The Strain, The Fall and The Night Eternal are the three books in a horror/science-fiction thriller trilogy co-written by Guillermo del Toro (of Pan’s Labyrinth and Hellboy fame) and Chuck Hogan. As my sister put it, “a vampire story takes on the pandemic vibe of a zombie flick.” So no, not exactly the type of reading that makes you want to wrap presents and drink eggnog, but definitely the kind of reading that could get anyone through a few tedious days in suburban Pennsylvania. Not that…such..days..need “getting through” (stop reading now, mom.) Just saying, everybody likes vampires.


BEST LADY FRIEND: Tina Fey’s memoir was, unsurprisingly, heralded on all manner of “Best of 2011” lists this year, so throwing my endorsement in the ring isn’t going to do much to augment the book’s bestseller status. That said, Bossypants is absolutely a book that every women should read, especially if, as a woman, you’ve ever seriously considered wearing stretchy pants to a formal event.

Fey manages to make you laugh and vaguely consider crying, but without inspiring the sort of “right, it must be soooo hard being rich and successful and loved and happy” attitude I thought might creep out of my resentful inner self. Bossypants is, of course, about Fey’s ascent in comedy, but it’s also a bit of a rallying cry for women—of course you can do it all, and you should punch in the face anyone who asks how you manage to. Get this for that friend you drink copious amounts of wine with, the one that’ll be your roommate in old age (Golden Girls style), after both of your husbands have died and you’ve given up on wearing shoes with laces.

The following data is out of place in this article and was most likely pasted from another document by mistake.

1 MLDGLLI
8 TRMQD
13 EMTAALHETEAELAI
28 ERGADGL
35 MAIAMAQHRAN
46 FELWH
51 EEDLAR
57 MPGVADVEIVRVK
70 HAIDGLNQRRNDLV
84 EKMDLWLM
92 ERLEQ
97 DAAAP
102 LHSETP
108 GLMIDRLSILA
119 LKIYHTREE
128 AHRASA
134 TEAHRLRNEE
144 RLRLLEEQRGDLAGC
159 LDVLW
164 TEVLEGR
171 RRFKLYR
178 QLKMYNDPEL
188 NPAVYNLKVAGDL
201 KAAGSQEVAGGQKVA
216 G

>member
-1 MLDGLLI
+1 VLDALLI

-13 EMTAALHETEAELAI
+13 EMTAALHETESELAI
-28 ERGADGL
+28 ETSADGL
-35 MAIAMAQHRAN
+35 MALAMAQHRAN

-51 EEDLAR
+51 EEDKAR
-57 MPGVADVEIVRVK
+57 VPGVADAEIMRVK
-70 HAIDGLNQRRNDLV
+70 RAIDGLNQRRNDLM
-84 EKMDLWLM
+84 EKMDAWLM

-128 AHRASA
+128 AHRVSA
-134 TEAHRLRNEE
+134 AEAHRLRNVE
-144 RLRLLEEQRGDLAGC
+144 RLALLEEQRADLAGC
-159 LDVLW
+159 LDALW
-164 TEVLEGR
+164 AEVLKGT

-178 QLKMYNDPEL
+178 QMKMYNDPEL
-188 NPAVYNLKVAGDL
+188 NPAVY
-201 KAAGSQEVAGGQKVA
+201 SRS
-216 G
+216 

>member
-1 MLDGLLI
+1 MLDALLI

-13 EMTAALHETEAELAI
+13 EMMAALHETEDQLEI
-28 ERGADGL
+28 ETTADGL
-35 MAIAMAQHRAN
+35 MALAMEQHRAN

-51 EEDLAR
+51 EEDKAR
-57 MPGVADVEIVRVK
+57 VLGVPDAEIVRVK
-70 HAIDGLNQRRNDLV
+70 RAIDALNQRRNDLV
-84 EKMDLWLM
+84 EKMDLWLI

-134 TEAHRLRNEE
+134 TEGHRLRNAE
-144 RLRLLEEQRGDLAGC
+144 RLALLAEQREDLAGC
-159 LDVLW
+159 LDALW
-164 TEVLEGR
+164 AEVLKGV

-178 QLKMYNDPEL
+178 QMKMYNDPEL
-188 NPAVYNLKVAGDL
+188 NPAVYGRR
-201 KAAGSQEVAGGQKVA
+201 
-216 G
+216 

BEST DUDE FRIEND: Again, lots of types of dudes in the world. You have the (primarily Brooklyn-based) guys, who when they aren’t reading the latest New Yorker fiction, unassumingly peruse Voltaire on the L train. Then you have the dudes who wouldn’t know what a book is unless you referred to it as “that thing propping up the wobbly table.” And that’s it. I have effectively summed up the two types of men in the whole world.

Fortunately, Susan Casey’s The Wave is an interesting read for either type of guy, as it’s intelligent but also the nonfiction equivalent of watching explosions. Casey—who also happens to be very attractive; not relevant, just saying—trailed Laird Hamilton and other big-wave surfers for months in an effort to document the culture of 100+-foot waves. The result is an incredibly interesting book, where for every jargon-heavy interview with a scientist there’s also some epic anecdote about a crazy surfer’s run-in with swells bigger than buildings. Honestly I’d give this book to anyone—except people with Thalassophobia—but it’s a particularly good pick for those who needs their books to contain as much excitement as an episode of Deadliest Catch.


So there you have it, an official guide to gifting books that are slightly less likely than other books to become table-stabilizers. Even though it’s difficult, (and even though most of my family has switched to e-readers and probably resents me giving them print books in the first place), I still promote books as the ideal present for any occassion. After all, nothing shows you care like imposing your cultural tastes on those closest to you.